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Check Point – Zero-Day attacks on Mobile Devices & Networks, biggest threats to Enterprises

Check Point Software Technologies Ltd., a global online security vendor, today issued its 2015 Security Report, the company’s third annual report revealing the major security threats that impacted organizations across the world.


The Check Point 2015 Security Report provides insight into the major security events that occurred in organizations across the world and offers recommendations on how to protect against them. This report is based on collaborative research and in-depth analysis from security events found in more than 1,300 businesses from all industries around the globe, 1 million devices, and from events discovered through Check Point ThreatCloud, which is connected to security gateways of more than 16,000 organizations and from more than 3,000 gateways reporting to the Check Point Threat Emulation Cloud.

Key findings of the Check point 2015 Security Report include:

Mobile Devices are a Company’s Biggest Vulnerability
Mobile devices are the weak links in the security chain, providing easier direct access to more valuable organizational assets than any other intrusion point. Check Point research found that for an organization with more than 2,000 devices on its network, there’s a 50 percent chance that there are at least 6 infected or targeted mobile devices on their network. 72 percent of IT providers agreed that their top mobile security challenge is securing corporate information, and 67 percent said their second biggest challenge is managing personal devices storing both corporate and personal data. Corporate data is at risk, and being made aware of these risks is critical to taking the proper steps to secure mobile devices.

Known and Unknown Malware Increased Exponentially
2014 brought the rise of malware at alarming rates. This year’s report revealed that 106 unknown malware hit an organization every hour: 48 times more than the 2.2 downloads per hour reported in 2013. Unknown malware will continue to threaten the enterprise in the future, it said. Even worse than unknown malware is zero-day malware, which is effectively built from scratch to exploit software vulnerabilities of which vendors aren’t yet even aware. Cybercriminals are also continuing to use bots to amplify and accelerate the spread of malware. 83 percent of organizations studied were infected with bots in 2014, allowing constant communication and data sharing between these bots and their command and control servers.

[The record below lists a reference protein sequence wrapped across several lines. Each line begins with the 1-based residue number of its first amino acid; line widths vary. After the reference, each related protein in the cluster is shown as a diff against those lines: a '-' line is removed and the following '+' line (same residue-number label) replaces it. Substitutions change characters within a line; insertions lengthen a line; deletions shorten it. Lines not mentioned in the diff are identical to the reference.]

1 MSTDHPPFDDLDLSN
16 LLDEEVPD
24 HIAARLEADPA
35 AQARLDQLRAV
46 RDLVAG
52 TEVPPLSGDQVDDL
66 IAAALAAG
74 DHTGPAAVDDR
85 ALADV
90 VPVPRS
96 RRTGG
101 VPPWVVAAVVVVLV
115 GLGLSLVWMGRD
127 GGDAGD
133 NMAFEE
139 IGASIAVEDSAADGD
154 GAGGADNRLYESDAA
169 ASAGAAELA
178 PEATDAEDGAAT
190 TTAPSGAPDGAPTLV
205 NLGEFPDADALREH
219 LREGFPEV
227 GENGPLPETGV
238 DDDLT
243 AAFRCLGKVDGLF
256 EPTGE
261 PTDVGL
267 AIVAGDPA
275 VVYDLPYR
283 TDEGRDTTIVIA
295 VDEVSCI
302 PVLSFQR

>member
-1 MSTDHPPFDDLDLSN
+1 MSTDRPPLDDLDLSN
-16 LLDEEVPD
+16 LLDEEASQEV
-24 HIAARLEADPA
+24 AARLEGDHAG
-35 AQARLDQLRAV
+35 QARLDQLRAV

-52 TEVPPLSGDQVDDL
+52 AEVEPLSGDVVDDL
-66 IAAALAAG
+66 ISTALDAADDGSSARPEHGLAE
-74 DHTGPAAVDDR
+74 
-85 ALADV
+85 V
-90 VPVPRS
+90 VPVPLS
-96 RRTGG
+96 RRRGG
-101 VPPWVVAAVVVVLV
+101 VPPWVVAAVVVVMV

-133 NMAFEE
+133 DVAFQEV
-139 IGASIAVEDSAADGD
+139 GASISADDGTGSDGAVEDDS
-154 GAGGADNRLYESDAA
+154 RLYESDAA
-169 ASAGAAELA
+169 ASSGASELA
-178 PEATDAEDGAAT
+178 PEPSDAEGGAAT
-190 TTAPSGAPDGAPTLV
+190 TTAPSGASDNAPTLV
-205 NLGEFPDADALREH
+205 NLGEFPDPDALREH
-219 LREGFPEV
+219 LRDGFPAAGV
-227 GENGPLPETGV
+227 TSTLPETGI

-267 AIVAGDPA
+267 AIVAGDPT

Using Risky Applications Comes at a High Price
Corporations frequently rely on applications to help their business be more organized and streamlined. However, these applications become vulnerable points of entry for businesses. Some applications, such as file sharing, are obviously risky. The rise of ‘shadow IT’, applications that aren’t sponsored or supported by the central IT organization has led to even riskier business. Research revealed that 96 percent of organizations studied used at least one high-risk application in 2014, a 10 point increase from the previous year. Check Point research also unveiled that 12.7 high-risk application events happen every hour. That creates many opportunities for cybercriminals to access the corporate network – that is risky business.

Data Loss is Top of Mind
Cybercriminals are not the only threat to the integrity and security of corporate data. Just as quickly as a hacker could penetrate a network, in-network actions can also easily result in data loss. Check Point found that 81 percent of the organizations analyzed suffered a data loss incident, up 41 percent from 2013. Data can unknowingly leak out of any organization for a variety of reasons, most of those tied to current and past employee actions. While most security strategies focus on protecting data from hackers coming in, it is equally important to protect data from the inside out.

“Today’s cybercriminals are sophisticated and ruthless: they prey on the weaknesses in a network, approaching any security layer as an open invitation to try to hack it. In order to protect themselves against attacks, security professionals and organizations alike must understand the nature of the latest exploits and how their networks are potentially impacted,” said Amnon Bar-Lev, president of Check Point Software Technologies. “Only by arming themselves with a combination of knowledge and strong security solutions can organizations truly protect themselves against these evolving threats. By making that security a critical asset to your business, you can turn security into an enabler. And in doing so, you’re able to unlock innovation and foster an environment for high performance and productivity.”

[Download PDF]– Check Point 2015 Security Report

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